Thank you to everyone who attended the webinar ‘Get more out of classroom tests’! I talked about how teachers can make more effective use of tests in the classroom (as well as other forms of assessment) as ways of improving learning. I suggested that we need…
- to help learners to see the connections between testing and real language use inside and outside the classroom
- to explore why learners get some questions right and others wrong; how their current performance compares to successful performance; what they understand and what they need help with to improve
- to work with learners to improve their performance and make progress towards their goals
Some very interesting questions came up during the webinar and I’ll do my best to answer them here.
Caterina B asked about how we should pair or group students to work together to discuss questions: should they all be a similar level of ability?
This is a difficult question to answer without knowing the particular group of students. It can be good to group or pair students who are at a similar level. In this case, they may all tend to get the same number of questions right or wrong and it is unlikely that one student will know more answers than the others and do all the work for the group. If all the students feel they are at the same level, they may be more willing to discuss their answers. On the other hand, it can also be challenging for a more successful student to explain why a certain answer is correct – and motivating for the other students to learn from a friend. As with all the ideas I suggested, why not try different combinations and find the one that works best for you?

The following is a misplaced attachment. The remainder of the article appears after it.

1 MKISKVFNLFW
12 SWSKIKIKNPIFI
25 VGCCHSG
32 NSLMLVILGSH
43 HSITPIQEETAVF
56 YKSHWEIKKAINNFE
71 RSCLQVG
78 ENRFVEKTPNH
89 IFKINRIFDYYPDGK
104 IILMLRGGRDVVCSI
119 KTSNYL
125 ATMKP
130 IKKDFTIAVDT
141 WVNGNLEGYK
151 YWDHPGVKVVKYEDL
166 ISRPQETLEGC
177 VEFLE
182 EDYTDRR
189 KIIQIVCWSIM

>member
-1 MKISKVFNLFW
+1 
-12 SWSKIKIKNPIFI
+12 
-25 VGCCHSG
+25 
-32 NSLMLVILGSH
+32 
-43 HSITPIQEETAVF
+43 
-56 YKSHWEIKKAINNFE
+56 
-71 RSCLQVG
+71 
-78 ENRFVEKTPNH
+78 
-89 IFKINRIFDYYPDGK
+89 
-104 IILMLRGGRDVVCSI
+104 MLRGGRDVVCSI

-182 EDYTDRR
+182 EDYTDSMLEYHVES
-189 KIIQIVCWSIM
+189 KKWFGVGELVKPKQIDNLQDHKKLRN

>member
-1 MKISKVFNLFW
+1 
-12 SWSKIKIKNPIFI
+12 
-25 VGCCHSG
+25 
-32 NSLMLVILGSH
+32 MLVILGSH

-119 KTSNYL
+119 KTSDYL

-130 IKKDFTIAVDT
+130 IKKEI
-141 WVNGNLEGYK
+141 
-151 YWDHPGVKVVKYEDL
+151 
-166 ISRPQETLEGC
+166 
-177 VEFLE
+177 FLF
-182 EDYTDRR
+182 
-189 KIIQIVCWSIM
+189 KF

Maria A D O asked which age groups might be suitable for the teaching strategies I was presenting.
You may be surprised to know that many of these ideas come from primary school classrooms with children of five years old, or even younger. Of course, at that age, children may need more help with learning how to set goals and discuss answers. You might like to visit Shirley Clarke’s website to see some children from my part of the world getting involved in these kinds of activities. Of course, there is no upper limit. University students and other adult learners can also benefit greatly from setting goals, assessing themselves and each other, and monitoring their own progress.
Ruzanna V asked how we can teach classes where individual students all set different individual goals.
One possibility would be to ask the class to arrive at an agreed set of shared goals. This can be a good way of getting them to think about why they are learning a language and promoting discussion (especially if they can do this in the target language: maybe you could give them useful words and expressions to help). Another possibility, although more difficult for the teacher to manage, would be to allow different groups of students to work in class on different activities. One group chooses and reads one book; another group chooses a different book or does some writing instead; a third group practices giving presentations. It is a technique I’ve used often and it can work well with children of different ages, but the students usually need to be trained to do it in small steps.
I was also asked to recommend some further reading.
The British Council has a short article by Deborah Bullock on assessment for learning with links to more detailed resources: www.teachingenglish.org.uk/article/assessment-learning
Professor Anthony Green is Director of the Centre for Research in English Language Learning and Assessment at the University of Bedfordshire. He has published widely on language assessment and is a former President of the International Language Testing Association (ILTA). His most recent book Exploring Language Assessment and Testing (Routledge, 2014) provides trainee teachers and others with an introduction to this field. Professor Green’s main research interests concern relationships between language assessment, teaching, and learning.
Need further support, or just want to learn more about language assessment? We recommend that you take a look at these two titles: ‘Language Assessment for Classroom Teachers‘, and ‘Focus on Assessment‘.